In covering essential job tasks while you’re away, you have the chance to work with your colleagues in a new and different way. Through parceling out portions of your tasks, you can have a greater appreciation for how the component parts in your department work together and how they might function more optimally upon your return from vacation. You will also foster connections with your coworkers.

Don’t Work on Vacation

You will be tempted to work while away. What can the harm be in just checking in or replying to a few emails? Resist the urge. Designate an emergency contact in your away messages while you are gone and instruct them to contact you only in the instance of a true—and we mean dire—emergency. If you really can’t handle an entire week away from work, set one designated check-in time: on Wednesday at 10:00am your coworkers know that you will call in to check on anything urgent. Hold yourself to it even when it’s hard. A working vacation isn’t a vacation.

Successful People Go on Vacation

Secure, balanced people recognize the importance of getting away. It’s vital that you get away not only for yourself, but also for those around you. By being constantly on-call for work, you are regularly short-changing your personal relationships in small—and sometimes big—ways. Do you remember when you were late to dinner with your daughter because a conference call went late? You can bet she does. By taking time away from work with the people you care about, you are signalling that you value them and showing appreciation for the ways they bear with you in your career pursuits.

On a very base level, vacations make you more interesting. You have seen and experienced things that you can relate to associates. What better conversation starter for your next networking event than the wildlife you saw on safari?

Build on the Momentum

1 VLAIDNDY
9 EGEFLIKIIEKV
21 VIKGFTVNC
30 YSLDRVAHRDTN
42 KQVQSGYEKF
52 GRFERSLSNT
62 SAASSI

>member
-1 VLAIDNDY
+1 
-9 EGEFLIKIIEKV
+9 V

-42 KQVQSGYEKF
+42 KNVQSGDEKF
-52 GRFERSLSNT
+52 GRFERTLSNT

Once you’ve seen how helpful unplugging for a week can be, integrate smaller breaks into your life. Spend an entire Saturday afternoon without checking email. Leave your phone in the car when you go to dinner with your significant other. You are not shirking your responsibilities when you take time off, you are practicing focus and balance.

Don’t Make Your Vacation More Work

One final word of caution: don’t make your vacation a sprint through activities that leaves you more exhausted than when you left. Your vacation should be crafted to complement, not mirror, your daily routines. If you have a high-intensity, fast-paced job that requires long hours in front of a screen, a slowed down pace with plenty of time in nature might be the perfect antidote.  

Author Bio
Cheryl Hyatt is the co-founder of Hyatt-Fennell Executive Search, a firm that specializes in higher educational institutions nationwide. She has been successfully recruiting senior-level executives for educational institutions and nonprofit organizations for over 20 years. Hyatt assist clients in all aspects of fundraising and executive search. As a seasoned consultant, she provides an abundance of fundraising and administrative experience to higher education institutions, K-12 and independent schools, civic and religious organizations, and cultural and social welfare institutions. Her breadth of experience, knowledge, and contacts, coupled with the ability to work skillfully and sensitively with people, make her a much sought after professional in her field.